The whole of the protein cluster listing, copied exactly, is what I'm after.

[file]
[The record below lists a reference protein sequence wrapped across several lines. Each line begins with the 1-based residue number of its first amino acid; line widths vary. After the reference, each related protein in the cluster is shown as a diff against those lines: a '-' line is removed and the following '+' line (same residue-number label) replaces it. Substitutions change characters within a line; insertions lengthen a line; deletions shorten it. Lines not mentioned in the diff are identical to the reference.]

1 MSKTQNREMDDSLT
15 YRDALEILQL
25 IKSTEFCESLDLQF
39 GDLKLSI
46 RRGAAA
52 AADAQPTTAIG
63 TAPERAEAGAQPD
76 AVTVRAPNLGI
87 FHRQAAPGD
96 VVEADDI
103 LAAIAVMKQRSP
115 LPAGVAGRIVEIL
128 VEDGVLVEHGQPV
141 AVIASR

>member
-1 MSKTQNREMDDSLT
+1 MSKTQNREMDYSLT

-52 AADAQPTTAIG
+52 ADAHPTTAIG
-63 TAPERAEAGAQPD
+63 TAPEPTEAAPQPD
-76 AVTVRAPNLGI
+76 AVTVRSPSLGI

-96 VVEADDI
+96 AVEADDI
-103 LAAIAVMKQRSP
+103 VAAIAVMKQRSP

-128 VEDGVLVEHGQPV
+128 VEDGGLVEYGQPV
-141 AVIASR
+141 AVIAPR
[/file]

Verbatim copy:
[The record below lists a reference protein sequence wrapped across several lines. Each line begins with the 1-based residue number of its first amino acid; line widths vary. After the reference, each related protein in the cluster is shown as a diff against those lines: a '-' line is removed and the following '+' line (same residue-number label) replaces it. Substitutions change characters within a line; insertions lengthen a line; deletions shorten it. Lines not mentioned in the diff are identical to the reference.]

1 MSKTQNREMDDSLT
15 YRDALEILQL
25 IKSTEFCESLDLQF
39 GDLKLSI
46 RRGAAA
52 AADAQPTTAIG
63 TAPERAEAGAQPD
76 AVTVRAPNLGI
87 FHRQAAPGD
96 VVEADDI
103 LAAIAVMKQRSP
115 LPAGVAGRIVEIL
128 VEDGVLVEHGQPV
141 AVIASR

>member
-1 MSKTQNREMDDSLT
+1 MSKTQNREMDYSLT

-52 AADAQPTTAIG
+52 ADAHPTTAIG
-63 TAPERAEAGAQPD
+63 TAPEPTEAAPQPD
-76 AVTVRAPNLGI
+76 AVTVRSPSLGI

-96 VVEADDI
+96 AVEADDI
-103 LAAIAVMKQRSP
+103 VAAIAVMKQRSP

-128 VEDGVLVEHGQPV
+128 VEDGGLVEYGQPV
-141 AVIASR
+141 AVIAPR